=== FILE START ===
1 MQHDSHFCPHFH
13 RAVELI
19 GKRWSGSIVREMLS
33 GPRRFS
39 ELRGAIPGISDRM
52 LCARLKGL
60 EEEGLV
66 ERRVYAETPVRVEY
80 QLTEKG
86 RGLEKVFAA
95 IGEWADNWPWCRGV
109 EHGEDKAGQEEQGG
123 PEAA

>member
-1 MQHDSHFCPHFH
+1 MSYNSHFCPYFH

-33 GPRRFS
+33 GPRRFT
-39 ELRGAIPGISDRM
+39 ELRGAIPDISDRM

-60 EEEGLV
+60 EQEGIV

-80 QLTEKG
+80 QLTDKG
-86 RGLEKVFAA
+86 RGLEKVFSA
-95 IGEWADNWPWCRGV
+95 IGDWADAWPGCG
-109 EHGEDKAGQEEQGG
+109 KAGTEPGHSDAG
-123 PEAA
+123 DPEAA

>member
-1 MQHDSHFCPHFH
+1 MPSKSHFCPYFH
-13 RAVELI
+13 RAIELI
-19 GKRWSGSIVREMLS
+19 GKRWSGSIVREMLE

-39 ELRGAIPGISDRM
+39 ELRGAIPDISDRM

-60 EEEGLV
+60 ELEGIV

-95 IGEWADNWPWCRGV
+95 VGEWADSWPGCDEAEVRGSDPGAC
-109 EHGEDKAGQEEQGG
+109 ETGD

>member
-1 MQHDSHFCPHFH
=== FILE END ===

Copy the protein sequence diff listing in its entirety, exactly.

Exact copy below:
1 MQHDSHFCPHFH
13 RAVELI
19 GKRWSGSIVREMLS
33 GPRRFS
39 ELRGAIPGISDRM
52 LCARLKGL
60 EEEGLV
66 ERRVYAETPVRVEY
80 QLTEKG
86 RGLEKVFAA
95 IGEWADNWPWCRGV
109 EHGEDKAGQEEQGG
123 PEAA

>member
-1 MQHDSHFCPHFH
+1 MSYNSHFCPYFH

-33 GPRRFS
+33 GPRRFT
-39 ELRGAIPGISDRM
+39 ELRGAIPDISDRM

-60 EEEGLV
+60 EQEGIV

-80 QLTEKG
+80 QLTDKG
-86 RGLEKVFAA
+86 RGLEKVFSA
-95 IGEWADNWPWCRGV
+95 IGDWADAWPGCG
-109 EHGEDKAGQEEQGG
+109 KAGTEPGHSDAG
-123 PEAA
+123 DPEAA

>member
-1 MQHDSHFCPHFH
+1 MPSKSHFCPYFH
-13 RAVELI
+13 RAIELI
-19 GKRWSGSIVREMLS
+19 GKRWSGSIVREMLE

-39 ELRGAIPGISDRM
+39 ELRGAIPDISDRM

-60 EEEGLV
+60 ELEGIV

-95 IGEWADNWPWCRGV
+95 VGEWADSWPGCDEAEVRGSDPGAC
-109 EHGEDKAGQEEQGG
+109 ETGD

>member
-1 MQHDSHFCPHFH